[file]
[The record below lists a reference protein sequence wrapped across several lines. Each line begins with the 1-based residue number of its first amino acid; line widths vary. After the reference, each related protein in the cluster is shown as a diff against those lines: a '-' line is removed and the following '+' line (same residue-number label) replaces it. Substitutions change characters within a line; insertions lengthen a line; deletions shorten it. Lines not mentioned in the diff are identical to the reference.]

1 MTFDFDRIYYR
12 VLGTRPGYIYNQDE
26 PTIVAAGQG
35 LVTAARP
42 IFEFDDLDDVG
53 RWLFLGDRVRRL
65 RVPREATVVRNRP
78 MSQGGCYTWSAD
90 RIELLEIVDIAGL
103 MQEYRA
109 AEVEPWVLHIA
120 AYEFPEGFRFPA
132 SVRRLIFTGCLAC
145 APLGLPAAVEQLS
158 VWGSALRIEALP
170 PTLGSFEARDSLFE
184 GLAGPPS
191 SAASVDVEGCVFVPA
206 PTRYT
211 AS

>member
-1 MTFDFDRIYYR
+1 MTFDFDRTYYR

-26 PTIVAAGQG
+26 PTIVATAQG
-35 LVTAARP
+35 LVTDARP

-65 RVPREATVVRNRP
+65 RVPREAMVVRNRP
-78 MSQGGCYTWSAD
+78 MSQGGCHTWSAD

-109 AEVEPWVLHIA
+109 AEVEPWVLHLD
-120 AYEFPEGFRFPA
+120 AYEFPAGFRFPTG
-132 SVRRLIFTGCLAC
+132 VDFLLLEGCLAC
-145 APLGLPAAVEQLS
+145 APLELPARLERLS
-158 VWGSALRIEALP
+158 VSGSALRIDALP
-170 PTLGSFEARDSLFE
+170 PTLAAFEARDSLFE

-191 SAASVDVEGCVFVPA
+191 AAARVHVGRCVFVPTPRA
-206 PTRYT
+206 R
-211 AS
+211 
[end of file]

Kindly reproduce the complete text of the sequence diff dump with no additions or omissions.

[The record below lists a reference protein sequence wrapped across several lines. Each line begins with the 1-based residue number of its first amino acid; line widths vary. After the reference, each related protein in the cluster is shown as a diff against those lines: a '-' line is removed and the following '+' line (same residue-number label) replaces it. Substitutions change characters within a line; insertions lengthen a line; deletions shorten it. Lines not mentioned in the diff are identical to the reference.]

1 MTFDFDRIYYR
12 VLGTRPGYIYNQDE
26 PTIVAAGQG
35 LVTAARP
42 IFEFDDLDDVG
53 RWLFLGDRVRRL
65 RVPREATVVRNRP
78 MSQGGCYTWSAD
90 RIELLEIVDIAGL
103 MQEYRA
109 AEVEPWVLHIA
120 AYEFPEGFRFPA
132 SVRRLIFTGCLAC
145 APLGLPAAVEQLS
158 VWGSALRIEALP
170 PTLGSFEARDSLFE
184 GLAGPPS
191 SAASVDVEGCVFVPA
206 PTRYT
211 AS

>member
-1 MTFDFDRIYYR
+1 MTFDFDRTYYR

-26 PTIVAAGQG
+26 PTIVATAQG
-35 LVTAARP
+35 LVTDARP

-65 RVPREATVVRNRP
+65 RVPREAMVVRNRP
-78 MSQGGCYTWSAD
+78 MSQGGCHTWSAD

-109 AEVEPWVLHIA
+109 AEVEPWVLHLD
-120 AYEFPEGFRFPA
+120 AYEFPAGFRFPTG
-132 SVRRLIFTGCLAC
+132 VDFLLLEGCLAC
-145 APLGLPAAVEQLS
+145 APLELPARLERLS
-158 VWGSALRIEALP
+158 VSGSALRIDALP
-170 PTLGSFEARDSLFE
+170 PTLAAFEARDSLFE

-191 SAASVDVEGCVFVPA
+191 AAARVHVGRCVFVPTPRA
-206 PTRYT
+206 R
-211 AS
+211 